Alcohol and Drug Abuse are Affecting Families More Than Ever Before
A 2019 article published by Gallup highlights the struggles of substance abuse for Americans. According to the article, “close to half of U.S. adults, 46% have dealt with substance abuse problems in their families.” Broken down, 18% of this 46% have just alcohol related abuse issues, 10% have drug related abuse and 18% have experienced both alcohol and drug problems. The survey given reported that 36% of Americans have had alcohol and drug abuse cause issues in their families and affect their lives. There were also alarming conclusions that the percentage of users affected by these numbers are under the age of 55 and have higher rates of alcohol abuse and drug abuse than those over the age of 55, which is what would have been expected given that adults in these ages are more likely to abuse substances.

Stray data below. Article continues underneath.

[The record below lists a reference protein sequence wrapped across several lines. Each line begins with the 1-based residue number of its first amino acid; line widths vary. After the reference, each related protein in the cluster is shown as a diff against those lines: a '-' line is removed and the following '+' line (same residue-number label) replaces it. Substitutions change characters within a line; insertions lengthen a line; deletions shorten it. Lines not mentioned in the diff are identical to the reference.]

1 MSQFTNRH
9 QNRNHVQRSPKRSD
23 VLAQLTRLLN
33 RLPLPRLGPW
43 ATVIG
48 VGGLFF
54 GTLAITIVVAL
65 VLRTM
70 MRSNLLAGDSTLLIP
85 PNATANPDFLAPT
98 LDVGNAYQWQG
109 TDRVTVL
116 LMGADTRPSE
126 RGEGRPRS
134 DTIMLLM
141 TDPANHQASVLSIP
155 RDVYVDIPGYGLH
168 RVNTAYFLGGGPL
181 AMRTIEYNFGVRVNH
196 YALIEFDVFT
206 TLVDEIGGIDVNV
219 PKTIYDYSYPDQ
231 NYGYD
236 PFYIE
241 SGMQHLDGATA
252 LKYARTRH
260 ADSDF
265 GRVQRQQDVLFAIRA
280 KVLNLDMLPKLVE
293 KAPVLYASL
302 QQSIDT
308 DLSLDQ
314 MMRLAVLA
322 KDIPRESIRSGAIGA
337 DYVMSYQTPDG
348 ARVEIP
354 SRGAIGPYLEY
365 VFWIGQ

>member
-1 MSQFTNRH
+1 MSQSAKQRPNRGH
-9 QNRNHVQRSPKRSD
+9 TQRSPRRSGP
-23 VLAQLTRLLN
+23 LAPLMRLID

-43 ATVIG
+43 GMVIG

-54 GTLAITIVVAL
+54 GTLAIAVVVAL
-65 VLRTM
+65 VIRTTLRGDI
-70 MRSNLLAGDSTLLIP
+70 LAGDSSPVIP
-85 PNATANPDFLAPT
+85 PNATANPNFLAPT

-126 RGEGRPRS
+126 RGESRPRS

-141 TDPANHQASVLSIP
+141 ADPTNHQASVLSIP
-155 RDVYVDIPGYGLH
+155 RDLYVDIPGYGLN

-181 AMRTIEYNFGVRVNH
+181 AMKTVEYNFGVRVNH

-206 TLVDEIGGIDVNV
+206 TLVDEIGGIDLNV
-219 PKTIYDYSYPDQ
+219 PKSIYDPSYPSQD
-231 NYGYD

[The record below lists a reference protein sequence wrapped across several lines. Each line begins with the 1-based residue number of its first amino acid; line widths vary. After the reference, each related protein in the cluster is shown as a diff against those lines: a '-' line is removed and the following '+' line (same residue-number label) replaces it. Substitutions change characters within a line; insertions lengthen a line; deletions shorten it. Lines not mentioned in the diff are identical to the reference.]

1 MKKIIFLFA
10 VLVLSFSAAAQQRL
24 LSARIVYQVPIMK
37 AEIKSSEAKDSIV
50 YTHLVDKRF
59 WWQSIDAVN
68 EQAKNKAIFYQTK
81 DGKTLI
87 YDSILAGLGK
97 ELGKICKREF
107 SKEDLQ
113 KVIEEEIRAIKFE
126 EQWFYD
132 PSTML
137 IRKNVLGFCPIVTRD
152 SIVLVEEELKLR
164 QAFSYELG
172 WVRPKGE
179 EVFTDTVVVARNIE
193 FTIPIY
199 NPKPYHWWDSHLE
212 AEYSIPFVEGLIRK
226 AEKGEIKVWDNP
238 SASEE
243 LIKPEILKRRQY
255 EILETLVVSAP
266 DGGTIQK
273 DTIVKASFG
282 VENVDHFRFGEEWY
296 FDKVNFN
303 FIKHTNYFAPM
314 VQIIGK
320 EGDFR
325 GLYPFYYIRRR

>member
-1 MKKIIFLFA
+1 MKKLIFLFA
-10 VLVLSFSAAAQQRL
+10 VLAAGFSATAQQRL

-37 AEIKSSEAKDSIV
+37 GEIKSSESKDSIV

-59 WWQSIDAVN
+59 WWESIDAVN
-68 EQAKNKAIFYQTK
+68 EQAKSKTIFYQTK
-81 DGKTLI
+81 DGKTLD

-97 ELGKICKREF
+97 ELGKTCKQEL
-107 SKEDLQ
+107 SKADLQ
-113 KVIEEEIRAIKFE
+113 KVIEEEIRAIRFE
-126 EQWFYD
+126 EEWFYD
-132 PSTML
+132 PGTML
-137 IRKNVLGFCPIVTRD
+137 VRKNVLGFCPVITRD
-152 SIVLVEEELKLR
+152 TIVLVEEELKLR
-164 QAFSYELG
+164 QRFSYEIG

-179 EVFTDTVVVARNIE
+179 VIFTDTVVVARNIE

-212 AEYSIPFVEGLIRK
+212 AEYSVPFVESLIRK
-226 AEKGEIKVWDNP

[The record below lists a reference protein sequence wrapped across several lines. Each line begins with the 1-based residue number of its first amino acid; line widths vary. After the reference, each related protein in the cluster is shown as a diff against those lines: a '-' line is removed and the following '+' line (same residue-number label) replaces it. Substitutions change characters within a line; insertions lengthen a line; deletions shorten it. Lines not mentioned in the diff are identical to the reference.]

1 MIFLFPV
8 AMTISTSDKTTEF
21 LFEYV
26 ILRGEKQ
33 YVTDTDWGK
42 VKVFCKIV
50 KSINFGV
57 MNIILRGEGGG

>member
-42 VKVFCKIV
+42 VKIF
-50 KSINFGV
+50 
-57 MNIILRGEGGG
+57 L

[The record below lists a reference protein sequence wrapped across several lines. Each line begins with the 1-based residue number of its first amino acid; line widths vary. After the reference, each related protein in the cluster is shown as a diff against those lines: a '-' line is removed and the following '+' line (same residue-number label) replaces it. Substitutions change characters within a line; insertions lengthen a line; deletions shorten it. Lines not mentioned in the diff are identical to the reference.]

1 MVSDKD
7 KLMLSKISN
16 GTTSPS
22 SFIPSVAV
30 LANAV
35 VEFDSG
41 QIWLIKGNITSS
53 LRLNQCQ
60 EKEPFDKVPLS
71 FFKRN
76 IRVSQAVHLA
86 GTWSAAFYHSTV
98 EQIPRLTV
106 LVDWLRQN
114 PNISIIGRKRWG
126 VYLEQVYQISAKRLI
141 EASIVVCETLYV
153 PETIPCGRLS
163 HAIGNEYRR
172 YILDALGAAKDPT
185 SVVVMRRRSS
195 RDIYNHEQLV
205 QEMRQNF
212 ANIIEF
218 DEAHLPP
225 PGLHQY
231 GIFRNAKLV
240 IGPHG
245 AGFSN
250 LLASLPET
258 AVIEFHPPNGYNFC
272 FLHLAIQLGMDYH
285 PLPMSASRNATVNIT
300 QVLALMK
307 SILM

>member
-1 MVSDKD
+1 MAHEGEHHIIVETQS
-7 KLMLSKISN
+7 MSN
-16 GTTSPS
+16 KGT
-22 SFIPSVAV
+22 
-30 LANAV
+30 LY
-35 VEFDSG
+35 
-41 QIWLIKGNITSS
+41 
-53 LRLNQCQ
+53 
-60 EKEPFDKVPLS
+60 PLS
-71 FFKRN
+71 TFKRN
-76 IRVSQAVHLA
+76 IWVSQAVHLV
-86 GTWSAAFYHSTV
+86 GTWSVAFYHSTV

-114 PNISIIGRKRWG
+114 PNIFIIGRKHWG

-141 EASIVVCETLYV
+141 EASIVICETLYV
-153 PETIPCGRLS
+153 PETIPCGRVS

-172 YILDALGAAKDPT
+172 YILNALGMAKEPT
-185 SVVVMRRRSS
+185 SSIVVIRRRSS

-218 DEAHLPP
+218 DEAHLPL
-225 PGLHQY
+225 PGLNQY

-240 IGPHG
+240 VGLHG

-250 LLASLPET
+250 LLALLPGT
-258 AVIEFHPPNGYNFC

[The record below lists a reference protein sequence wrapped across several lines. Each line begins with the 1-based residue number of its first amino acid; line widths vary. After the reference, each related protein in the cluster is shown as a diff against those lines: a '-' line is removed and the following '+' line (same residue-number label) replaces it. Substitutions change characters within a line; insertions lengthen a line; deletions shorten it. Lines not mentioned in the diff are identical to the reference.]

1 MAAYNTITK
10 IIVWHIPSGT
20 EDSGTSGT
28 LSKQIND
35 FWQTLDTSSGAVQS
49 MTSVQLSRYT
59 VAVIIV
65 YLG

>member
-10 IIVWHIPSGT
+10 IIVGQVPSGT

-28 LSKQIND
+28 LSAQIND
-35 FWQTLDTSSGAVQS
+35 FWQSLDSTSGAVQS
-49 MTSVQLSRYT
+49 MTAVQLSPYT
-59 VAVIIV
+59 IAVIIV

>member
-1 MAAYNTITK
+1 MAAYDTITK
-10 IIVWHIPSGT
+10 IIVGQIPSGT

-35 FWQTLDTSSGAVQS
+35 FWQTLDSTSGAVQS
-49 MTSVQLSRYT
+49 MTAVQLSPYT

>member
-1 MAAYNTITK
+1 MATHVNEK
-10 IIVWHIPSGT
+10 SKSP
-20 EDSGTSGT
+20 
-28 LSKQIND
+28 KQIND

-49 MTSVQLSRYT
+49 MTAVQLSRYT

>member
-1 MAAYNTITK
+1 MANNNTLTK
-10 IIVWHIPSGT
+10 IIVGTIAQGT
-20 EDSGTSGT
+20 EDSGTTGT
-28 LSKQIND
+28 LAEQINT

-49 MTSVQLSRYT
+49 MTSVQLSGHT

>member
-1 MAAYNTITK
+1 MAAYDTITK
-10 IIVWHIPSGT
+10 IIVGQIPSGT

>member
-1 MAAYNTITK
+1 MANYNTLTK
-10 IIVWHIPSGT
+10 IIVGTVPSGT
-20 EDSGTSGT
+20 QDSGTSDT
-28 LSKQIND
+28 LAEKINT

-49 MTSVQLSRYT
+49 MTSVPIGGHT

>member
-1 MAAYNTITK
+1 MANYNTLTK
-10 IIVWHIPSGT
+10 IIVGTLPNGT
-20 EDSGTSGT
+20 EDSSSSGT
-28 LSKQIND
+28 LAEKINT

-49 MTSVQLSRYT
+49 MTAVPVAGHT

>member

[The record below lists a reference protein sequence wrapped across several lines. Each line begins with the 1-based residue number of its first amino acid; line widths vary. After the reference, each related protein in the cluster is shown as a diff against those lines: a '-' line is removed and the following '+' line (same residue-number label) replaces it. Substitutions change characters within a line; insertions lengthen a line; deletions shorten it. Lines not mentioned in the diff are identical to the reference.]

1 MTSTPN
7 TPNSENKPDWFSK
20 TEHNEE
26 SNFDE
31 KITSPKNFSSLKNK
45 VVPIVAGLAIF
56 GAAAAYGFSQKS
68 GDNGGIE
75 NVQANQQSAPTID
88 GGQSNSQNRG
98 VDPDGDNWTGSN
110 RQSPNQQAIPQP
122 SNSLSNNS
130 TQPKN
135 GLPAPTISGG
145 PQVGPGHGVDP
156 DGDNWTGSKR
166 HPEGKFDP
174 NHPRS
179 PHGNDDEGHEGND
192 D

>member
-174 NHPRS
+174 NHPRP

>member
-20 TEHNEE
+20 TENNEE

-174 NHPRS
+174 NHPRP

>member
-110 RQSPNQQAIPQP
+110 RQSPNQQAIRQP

The article also touched on who was more likely to report family problems due to these issues. Women were more likely than men to report drug problems, but adults without college degrees, 39%, were more likely to report family drinking problems than those with a degree. Religion also was mentioned as an influence on whether or not people suffer from problems with drinking and drugs. Those who rarely attend religious services had higher rates of family problems due to these substance abuses. As time goes on, there are more reported drinking problems higher than any other decades now, which has now reached 36%. These drug and abuse problems are affecting families country wide and causing issues that are inflicting damage in families.
Individuals who are behind bars and struggling with a substance abuse add more stress to their families. They are already away from them and then they still suffer from substance use, putting even more pressure on themselves and their families. In the criminal justice system, many inmates do not get the proper care or programming they need to overcome substance abuse. More programs should be made available in prisons to help them overcome addiction and start over. It will reduce recidivism rates and help keep families together.